chapter  2
14 Pages

The ‘Spring of Freedom’ (1979)

As the Shah’s regime disintegrated, the SAVAK softened its approach to the press. Unlike the past, when its agents would call the newspapers to tell them what to print and what not to print, the SAVAK would now write to the press, asking for correction of reports it considered to have been untrue or distorted. On 8 January 1979, for instance, Kayhan ran the SAVAK’s denials of three of the paper’s reports from the previous day. One had been about ‘the discovery of a secret SAVAK torture chamber’ on one of Tehran’s central streets. Another had been about ‘the cutting off of welfare facilities at Evin prison’, and the third had said that SAVAK officers in the southern town of Firouzabad had surrendered to the public who had attacked their offices and freed the prisoners held there. There were similar denials in the days to come, with the effect that ‘the SAVAK was being seen by journalists as just another, normal government organization [ . . . ] such as the General Department of Sugar and Cube Sugar, or the Ministry of Water and Electricity,’1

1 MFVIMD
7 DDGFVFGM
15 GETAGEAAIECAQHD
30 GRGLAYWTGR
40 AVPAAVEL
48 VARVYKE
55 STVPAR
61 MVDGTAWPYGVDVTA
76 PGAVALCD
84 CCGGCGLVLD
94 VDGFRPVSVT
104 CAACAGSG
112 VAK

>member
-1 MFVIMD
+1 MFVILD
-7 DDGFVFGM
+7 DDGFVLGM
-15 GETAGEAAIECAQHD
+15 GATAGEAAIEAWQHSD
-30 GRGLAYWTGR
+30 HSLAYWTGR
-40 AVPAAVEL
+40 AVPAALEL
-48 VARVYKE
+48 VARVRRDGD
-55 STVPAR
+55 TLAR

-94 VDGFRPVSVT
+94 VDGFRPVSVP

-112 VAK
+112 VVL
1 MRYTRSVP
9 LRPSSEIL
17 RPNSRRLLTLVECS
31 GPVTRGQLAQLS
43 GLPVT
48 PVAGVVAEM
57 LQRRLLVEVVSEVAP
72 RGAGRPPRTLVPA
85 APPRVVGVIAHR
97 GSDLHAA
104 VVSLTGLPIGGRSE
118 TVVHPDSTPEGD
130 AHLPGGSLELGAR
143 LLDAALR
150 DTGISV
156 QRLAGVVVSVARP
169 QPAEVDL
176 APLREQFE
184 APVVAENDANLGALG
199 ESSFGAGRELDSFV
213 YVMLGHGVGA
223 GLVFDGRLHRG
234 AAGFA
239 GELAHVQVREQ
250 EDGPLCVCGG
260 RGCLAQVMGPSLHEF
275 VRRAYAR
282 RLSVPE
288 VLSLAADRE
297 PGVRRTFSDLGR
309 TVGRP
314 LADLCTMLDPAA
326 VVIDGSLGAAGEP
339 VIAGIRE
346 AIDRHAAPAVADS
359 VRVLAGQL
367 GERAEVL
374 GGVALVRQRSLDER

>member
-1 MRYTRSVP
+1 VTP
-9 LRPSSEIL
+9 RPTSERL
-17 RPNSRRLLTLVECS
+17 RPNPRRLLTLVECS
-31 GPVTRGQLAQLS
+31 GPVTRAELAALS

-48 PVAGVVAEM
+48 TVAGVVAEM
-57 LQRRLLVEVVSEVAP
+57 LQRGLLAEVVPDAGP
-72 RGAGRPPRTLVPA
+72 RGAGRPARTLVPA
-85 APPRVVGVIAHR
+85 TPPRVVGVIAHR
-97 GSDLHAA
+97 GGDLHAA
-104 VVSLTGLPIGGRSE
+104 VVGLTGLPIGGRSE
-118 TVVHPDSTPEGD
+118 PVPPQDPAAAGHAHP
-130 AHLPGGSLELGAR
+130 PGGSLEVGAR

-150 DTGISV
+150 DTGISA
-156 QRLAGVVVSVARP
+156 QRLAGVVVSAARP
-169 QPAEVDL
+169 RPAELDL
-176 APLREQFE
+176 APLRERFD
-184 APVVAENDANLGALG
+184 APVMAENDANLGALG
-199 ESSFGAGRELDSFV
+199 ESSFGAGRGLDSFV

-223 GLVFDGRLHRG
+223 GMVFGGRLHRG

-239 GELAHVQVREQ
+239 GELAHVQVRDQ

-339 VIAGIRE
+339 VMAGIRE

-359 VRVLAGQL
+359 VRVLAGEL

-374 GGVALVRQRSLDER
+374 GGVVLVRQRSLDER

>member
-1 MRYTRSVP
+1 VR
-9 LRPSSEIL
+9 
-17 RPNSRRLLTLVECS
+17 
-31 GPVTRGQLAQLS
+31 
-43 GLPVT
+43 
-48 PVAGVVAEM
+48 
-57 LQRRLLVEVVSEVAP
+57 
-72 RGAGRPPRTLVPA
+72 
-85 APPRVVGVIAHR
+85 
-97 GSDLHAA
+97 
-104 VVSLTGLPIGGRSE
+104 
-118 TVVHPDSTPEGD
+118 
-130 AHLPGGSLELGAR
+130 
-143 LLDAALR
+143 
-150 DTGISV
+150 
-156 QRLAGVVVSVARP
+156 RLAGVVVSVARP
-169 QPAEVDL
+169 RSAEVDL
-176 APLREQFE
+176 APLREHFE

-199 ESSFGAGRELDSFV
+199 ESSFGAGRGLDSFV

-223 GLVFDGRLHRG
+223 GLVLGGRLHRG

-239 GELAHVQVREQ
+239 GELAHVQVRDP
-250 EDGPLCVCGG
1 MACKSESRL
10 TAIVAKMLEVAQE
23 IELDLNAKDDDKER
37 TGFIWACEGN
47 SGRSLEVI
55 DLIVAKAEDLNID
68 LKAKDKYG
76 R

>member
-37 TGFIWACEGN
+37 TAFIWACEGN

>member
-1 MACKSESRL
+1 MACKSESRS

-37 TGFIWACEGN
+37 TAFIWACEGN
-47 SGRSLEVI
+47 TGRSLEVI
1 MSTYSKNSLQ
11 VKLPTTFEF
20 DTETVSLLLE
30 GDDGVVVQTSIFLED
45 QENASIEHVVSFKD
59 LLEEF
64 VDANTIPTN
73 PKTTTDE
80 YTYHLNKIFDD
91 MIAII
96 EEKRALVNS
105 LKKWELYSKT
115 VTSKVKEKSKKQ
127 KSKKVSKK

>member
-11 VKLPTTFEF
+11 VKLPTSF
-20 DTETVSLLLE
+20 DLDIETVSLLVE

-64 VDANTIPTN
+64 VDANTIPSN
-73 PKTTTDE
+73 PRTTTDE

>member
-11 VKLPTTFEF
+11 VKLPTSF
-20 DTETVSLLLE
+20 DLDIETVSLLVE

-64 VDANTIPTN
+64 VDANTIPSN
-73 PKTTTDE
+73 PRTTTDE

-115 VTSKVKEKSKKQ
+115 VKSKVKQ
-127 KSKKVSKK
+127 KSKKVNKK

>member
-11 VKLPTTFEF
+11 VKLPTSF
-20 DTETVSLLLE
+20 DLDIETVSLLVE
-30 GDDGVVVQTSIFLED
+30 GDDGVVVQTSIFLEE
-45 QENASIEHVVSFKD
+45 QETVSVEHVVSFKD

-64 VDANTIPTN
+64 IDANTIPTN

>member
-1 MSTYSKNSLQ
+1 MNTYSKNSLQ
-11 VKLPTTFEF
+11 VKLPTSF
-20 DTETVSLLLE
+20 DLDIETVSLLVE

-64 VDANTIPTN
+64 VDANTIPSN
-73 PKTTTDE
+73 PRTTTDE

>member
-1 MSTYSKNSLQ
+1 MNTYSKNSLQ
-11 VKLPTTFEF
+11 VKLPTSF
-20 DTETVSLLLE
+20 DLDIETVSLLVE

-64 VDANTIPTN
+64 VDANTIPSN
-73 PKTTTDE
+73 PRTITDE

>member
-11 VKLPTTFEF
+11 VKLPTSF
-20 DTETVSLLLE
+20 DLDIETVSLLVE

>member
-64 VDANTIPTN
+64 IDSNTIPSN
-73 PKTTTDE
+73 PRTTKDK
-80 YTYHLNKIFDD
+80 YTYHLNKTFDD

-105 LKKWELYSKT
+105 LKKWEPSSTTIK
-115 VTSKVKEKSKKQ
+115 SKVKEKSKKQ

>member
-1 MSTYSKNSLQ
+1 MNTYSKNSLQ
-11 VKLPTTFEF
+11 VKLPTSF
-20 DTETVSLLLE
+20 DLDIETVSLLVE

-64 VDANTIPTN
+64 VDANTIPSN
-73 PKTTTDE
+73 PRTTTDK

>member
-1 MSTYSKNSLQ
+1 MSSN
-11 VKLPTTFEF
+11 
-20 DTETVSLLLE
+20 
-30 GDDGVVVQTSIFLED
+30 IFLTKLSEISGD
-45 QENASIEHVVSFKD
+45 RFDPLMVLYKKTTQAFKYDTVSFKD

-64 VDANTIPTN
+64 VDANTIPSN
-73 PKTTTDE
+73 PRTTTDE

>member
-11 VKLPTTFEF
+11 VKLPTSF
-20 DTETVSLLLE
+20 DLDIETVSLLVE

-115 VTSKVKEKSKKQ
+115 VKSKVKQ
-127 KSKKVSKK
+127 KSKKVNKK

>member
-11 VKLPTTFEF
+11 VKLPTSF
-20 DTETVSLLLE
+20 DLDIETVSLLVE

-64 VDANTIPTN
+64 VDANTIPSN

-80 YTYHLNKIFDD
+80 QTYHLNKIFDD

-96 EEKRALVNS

which would be routinely covered by newspapers. Between Mr Bakhtiar’s formal assumption of office as Prime Minister on

6 January 1979 and the Shah’s departure from Iran 10 days later, the head of the SAVAK, General Nasser Moqaddam, held two meetings with journalists at his headquarters in north Tehran.2 The first was with the journalists’ Syndicate’s Secretary, Mohammad-Ali Safari, and the second with him and a group of other senior journalists from the three main dailies. At the first meeting, Mr Safari recalls, General Moqaddam said the press had been highly exaggerating the scale and intensity of the street clashes with the security forces, ‘rapidly dragging the country to the edge of the precipice.’ Mr Safari quotes the General as saying that the SAVAK did not want ‘to preserve the current regime’, but ‘to prevent the country from collapsing and losing its independence’, to which end the SAVAK and the press had ‘to join hands.’3 At the second meeting, General Moqaddam announced that the Shah would soon be leaving the country and warned that this could lead to the public attacking the security forces and the military. Repeating his criticism of ‘sensational headlines and photographs’, he asked the journalists to help calm down the public in order to prevent ‘pointless bloodshed.’ While making it clear that they could not be seen to be co-operating with the SAVAK, the journalists agreed to give due coverage to any action by the security forces and the military to maintain calm once the Shah had left the country.4 They also said they would be ‘reflecting the

views and decisions of the society’s leaders’, meaning the opposition leadership, and that ‘it was they who should be asked to call on the public to remain calm.’5